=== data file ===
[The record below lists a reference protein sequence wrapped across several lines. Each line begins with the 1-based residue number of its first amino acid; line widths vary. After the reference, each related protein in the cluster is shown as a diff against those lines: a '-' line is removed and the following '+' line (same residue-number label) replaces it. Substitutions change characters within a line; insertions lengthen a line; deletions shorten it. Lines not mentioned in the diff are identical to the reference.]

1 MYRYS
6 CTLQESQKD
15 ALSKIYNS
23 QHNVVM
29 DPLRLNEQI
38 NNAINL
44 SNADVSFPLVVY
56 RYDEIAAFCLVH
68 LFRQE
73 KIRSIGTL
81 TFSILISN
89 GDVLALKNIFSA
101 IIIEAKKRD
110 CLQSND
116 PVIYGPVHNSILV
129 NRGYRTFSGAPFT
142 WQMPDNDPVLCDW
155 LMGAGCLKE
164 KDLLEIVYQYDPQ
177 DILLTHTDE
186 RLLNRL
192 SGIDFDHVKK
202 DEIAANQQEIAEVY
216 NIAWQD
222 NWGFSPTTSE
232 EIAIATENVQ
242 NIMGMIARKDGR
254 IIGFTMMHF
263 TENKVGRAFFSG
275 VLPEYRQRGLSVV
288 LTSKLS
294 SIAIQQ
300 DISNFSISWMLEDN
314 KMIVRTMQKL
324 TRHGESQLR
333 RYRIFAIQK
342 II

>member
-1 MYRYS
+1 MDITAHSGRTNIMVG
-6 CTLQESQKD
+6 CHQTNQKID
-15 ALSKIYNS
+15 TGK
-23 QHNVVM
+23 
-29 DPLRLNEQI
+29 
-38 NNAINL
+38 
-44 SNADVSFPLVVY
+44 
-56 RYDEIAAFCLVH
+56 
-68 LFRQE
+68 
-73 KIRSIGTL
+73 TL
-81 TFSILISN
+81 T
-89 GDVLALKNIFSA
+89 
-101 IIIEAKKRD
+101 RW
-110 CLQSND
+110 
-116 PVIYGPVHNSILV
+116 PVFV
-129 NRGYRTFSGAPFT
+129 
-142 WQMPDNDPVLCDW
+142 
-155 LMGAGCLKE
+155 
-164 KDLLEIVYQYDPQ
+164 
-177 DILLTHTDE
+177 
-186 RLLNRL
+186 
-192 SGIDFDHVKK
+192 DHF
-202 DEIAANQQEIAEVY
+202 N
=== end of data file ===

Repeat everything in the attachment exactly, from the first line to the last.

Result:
[The record below lists a reference protein sequence wrapped across several lines. Each line begins with the 1-based residue number of its first amino acid; line widths vary. After the reference, each related protein in the cluster is shown as a diff against those lines: a '-' line is removed and the following '+' line (same residue-number label) replaces it. Substitutions change characters within a line; insertions lengthen a line; deletions shorten it. Lines not mentioned in the diff are identical to the reference.]

1 MYRYS
6 CTLQESQKD
15 ALSKIYNS
23 QHNVVM
29 DPLRLNEQI
38 NNAINL
44 SNADVSFPLVVY
56 RYDEIAAFCLVH
68 LFRQE
73 KIRSIGTL
81 TFSILISN
89 GDVLALKNIFSA
101 IIIEAKKRD
110 CLQSND
116 PVIYGPVHNSILV
129 NRGYRTFSGAPFT
142 WQMPDNDPVLCDW
155 LMGAGCLKE
164 KDLLEIVYQYDPQ
177 DILLTHTDE
186 RLLNRL
192 SGIDFDHVKK
202 DEIAANQQEIAEVY
216 NIAWQD
222 NWGFSPTTSE
232 EIAIATENVQ
242 NIMGMIARKDGR
254 IIGFTMMHF
263 TENKVGRAFFSG
275 VLPEYRQRGLSVV
288 LTSKLS
294 SIAIQQ
300 DISNFSISWMLEDN
314 KMIVRTMQKL
324 TRHGESQLR
333 RYRIFAIQK
342 II

>member
-1 MYRYS
+1 MDITAHSGRTNIMVG
-6 CTLQESQKD
+6 CHQTNQKID
-15 ALSKIYNS
+15 TGK
-23 QHNVVM
+23 
-29 DPLRLNEQI
+29 
-38 NNAINL
+38 
-44 SNADVSFPLVVY
+44 
-56 RYDEIAAFCLVH
+56 
-68 LFRQE
+68 
-73 KIRSIGTL
+73 TL
-81 TFSILISN
+81 T
-89 GDVLALKNIFSA
+89 
-101 IIIEAKKRD
+101 RW
-110 CLQSND
+110 
-116 PVIYGPVHNSILV
+116 PVFV
-129 NRGYRTFSGAPFT
+129 
-142 WQMPDNDPVLCDW
+142 
-155 LMGAGCLKE
+155 
-164 KDLLEIVYQYDPQ
+164 
-177 DILLTHTDE
+177 
-186 RLLNRL
+186 
-192 SGIDFDHVKK
+192 DHF
-202 DEIAANQQEIAEVY
+202 N